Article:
Reaching the Unreached through Open and Distance Learning

Girls are a critical demographic for social change and global development, representing a large and underserved population in the developing world. People under the age of 25 make up 43 per cent of the world population, and 60 per cent of the population in the world’s least developed countries (UNFPA, 2012). According to a recent multi-country analysis, closing the gender gap during adolescence in education, economic activity, and health would significantly increase national economic growth and well-being (Chaaban, J. & Cunningham, W. 2011).

The economic crisis which started in 2008 has compounded the challenge of providing skills development that leads to livelihoods. Due to the impact on labour markets, especially the decline of employment and the increase in unemployment, education has become an unaffordable commodity for the poor. Yet socio-economic growth and development requires quality learning to take place.

Research indicates that higher levels of education are related to development goals. For instance, secondary education is correlated with higher contraception use, lower adolescent pregnancies, higher rates of formal employment, and reduced levels of poverty (Barro, 1991). However, limited access to secondary education, poor quality of schooling and limited resources constrains learners’ access to this level of education. Barriers such as child, early and forced marriage, distance to school and security concerns, cultural values and costs of schooling all prevent girls and women in participating in educational opportunities.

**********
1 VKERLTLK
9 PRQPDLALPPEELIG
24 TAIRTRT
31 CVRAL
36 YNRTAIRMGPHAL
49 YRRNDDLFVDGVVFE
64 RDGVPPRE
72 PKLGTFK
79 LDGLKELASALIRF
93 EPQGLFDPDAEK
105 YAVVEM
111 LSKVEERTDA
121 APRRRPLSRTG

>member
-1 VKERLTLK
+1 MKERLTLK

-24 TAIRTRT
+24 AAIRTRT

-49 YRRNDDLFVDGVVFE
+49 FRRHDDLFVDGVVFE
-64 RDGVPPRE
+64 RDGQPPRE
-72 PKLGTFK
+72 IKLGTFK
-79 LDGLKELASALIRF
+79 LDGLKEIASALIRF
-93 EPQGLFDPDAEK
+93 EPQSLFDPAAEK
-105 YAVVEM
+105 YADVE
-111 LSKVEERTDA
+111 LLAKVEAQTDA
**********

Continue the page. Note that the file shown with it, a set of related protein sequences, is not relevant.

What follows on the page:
Purpose of the project

In 2015, the Department of Foreign Affairs and Trade (DFAT) Australia announced additional funding to the Commonwealth of Learning (COL) to implement a project to support unreached and marginalised girls in remote and rural areas in Bangladesh, India and Pakistan to develop relevant skills that will lead to livelihoods.

Specifically, the objectives of the project were to:

  • Support girls in remote and rural areas to develop skills that will lead to livelihoods
  • Work with partners to develop and deliver training programs
  • Use available and affordable technologies
  • Create links with labour market and financial institutions to support employability and entrepreneurship
  • Involve local government authorities to ensure sustainability

Ultimately, the project aimed to train women and girls with employable skills and the capability to negotiate financial assistance for small businesses in order to enhance their economic leadership and family decision making, including family planning.

This project concluded in March 2017. 

Final Report